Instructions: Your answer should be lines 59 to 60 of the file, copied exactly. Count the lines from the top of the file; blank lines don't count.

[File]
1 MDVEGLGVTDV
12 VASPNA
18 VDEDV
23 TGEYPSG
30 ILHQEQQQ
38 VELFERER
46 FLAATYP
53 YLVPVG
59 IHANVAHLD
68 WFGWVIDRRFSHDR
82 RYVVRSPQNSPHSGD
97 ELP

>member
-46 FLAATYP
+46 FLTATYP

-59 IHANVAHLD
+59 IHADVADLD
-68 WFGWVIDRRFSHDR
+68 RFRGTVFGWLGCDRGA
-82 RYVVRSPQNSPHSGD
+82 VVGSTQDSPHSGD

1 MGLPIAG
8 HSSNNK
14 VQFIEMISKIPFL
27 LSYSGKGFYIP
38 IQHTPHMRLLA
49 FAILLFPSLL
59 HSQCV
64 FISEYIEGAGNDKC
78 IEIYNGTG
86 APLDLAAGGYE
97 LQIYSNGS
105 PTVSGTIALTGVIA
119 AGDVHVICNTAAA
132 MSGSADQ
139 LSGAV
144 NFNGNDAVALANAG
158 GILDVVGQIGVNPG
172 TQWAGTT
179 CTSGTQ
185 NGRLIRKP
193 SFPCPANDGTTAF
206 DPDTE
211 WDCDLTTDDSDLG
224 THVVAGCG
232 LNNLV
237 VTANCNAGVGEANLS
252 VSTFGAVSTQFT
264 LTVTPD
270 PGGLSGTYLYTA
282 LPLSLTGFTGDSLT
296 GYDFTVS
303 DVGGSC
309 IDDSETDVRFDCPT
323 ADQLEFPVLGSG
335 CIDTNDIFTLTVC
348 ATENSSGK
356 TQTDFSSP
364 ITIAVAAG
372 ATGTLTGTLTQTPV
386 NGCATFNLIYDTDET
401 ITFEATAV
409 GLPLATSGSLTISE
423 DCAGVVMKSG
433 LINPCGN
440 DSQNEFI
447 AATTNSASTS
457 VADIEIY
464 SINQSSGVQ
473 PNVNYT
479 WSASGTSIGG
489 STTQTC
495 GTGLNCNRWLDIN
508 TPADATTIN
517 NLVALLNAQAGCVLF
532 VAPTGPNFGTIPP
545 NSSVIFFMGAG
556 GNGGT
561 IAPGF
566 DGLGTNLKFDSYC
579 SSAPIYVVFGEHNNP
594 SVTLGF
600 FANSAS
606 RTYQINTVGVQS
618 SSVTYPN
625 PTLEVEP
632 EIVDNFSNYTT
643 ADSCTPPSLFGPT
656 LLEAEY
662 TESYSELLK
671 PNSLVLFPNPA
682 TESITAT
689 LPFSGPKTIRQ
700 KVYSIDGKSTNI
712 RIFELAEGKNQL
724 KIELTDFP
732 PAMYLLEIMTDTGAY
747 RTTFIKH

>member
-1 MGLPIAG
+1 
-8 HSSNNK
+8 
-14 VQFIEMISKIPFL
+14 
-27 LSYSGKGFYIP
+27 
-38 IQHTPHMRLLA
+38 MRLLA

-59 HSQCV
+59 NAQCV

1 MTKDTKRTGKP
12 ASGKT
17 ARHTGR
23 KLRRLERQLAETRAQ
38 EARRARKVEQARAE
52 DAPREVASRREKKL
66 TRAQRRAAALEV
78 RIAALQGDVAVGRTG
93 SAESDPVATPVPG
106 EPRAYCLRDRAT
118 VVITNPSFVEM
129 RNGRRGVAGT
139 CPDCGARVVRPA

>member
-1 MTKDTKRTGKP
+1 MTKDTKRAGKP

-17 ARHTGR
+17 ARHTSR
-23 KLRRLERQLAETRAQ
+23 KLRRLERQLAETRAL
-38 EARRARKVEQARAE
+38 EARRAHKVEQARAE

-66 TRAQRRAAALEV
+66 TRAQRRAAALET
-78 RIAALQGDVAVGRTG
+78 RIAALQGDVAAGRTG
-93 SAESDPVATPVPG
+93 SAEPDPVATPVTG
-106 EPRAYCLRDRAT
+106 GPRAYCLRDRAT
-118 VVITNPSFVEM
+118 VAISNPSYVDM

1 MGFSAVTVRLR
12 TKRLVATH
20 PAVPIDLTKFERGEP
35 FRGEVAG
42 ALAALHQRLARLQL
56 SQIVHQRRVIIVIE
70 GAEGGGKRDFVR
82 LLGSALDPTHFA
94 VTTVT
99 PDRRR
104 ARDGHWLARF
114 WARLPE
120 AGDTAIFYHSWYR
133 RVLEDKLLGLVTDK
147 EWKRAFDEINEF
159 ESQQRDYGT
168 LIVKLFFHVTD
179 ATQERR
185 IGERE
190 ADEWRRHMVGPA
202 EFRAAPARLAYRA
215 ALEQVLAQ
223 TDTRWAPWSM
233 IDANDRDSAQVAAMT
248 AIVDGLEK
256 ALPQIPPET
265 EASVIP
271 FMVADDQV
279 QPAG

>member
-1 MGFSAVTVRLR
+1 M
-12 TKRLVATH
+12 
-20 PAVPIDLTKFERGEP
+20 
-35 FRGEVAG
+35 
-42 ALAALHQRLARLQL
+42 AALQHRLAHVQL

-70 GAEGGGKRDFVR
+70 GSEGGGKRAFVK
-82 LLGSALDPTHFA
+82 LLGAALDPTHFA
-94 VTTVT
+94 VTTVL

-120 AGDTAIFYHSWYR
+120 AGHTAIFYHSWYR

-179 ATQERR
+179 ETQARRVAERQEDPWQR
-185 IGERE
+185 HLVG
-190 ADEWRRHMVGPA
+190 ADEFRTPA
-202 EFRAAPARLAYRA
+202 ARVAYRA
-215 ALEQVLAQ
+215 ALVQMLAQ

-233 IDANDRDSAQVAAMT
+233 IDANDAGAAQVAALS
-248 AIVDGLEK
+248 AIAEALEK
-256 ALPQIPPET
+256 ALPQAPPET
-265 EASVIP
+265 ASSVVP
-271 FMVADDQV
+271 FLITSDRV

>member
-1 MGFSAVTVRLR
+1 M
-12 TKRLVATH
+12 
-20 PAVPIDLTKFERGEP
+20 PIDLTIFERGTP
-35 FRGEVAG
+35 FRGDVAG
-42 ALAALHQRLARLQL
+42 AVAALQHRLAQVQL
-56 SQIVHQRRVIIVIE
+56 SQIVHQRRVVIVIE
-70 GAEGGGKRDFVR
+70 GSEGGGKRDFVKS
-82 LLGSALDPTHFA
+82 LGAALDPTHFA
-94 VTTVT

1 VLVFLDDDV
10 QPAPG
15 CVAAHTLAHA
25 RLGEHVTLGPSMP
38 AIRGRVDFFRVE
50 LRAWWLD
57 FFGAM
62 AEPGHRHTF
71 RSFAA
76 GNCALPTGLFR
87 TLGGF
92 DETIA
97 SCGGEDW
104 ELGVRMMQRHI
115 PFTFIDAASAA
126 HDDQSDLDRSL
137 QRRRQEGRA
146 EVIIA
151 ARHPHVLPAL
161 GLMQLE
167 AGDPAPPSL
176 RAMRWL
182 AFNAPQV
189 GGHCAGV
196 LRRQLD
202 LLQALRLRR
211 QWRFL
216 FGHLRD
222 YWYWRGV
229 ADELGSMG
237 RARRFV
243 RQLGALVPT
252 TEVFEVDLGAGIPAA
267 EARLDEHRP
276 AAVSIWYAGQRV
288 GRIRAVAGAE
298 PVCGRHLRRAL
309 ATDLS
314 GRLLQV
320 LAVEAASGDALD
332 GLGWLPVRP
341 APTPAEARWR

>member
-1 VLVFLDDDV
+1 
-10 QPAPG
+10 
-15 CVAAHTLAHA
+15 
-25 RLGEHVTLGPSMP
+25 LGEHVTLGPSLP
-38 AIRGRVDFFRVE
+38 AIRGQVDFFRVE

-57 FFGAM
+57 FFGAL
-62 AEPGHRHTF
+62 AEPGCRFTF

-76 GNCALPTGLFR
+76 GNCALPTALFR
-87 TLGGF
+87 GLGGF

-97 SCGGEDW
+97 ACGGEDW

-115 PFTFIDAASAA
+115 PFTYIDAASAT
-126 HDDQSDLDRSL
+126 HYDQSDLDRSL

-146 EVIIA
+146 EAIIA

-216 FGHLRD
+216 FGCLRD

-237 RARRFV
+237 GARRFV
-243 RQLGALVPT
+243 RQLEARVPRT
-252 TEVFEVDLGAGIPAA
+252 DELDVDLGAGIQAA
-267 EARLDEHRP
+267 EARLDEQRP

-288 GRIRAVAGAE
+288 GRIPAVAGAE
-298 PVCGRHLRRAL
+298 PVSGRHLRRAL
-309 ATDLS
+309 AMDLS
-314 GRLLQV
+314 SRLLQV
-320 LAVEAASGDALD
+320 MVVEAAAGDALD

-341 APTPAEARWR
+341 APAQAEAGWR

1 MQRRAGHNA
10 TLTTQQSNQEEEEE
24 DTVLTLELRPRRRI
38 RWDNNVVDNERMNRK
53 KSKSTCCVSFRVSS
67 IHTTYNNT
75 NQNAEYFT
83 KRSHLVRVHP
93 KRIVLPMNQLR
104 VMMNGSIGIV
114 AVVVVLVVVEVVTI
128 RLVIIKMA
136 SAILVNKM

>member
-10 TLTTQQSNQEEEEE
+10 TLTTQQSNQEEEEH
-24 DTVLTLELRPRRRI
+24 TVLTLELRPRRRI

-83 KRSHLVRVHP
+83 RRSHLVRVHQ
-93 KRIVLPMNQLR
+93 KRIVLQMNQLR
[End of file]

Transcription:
364 ITIAVAAG
372 ATGTLTGTLTQTPV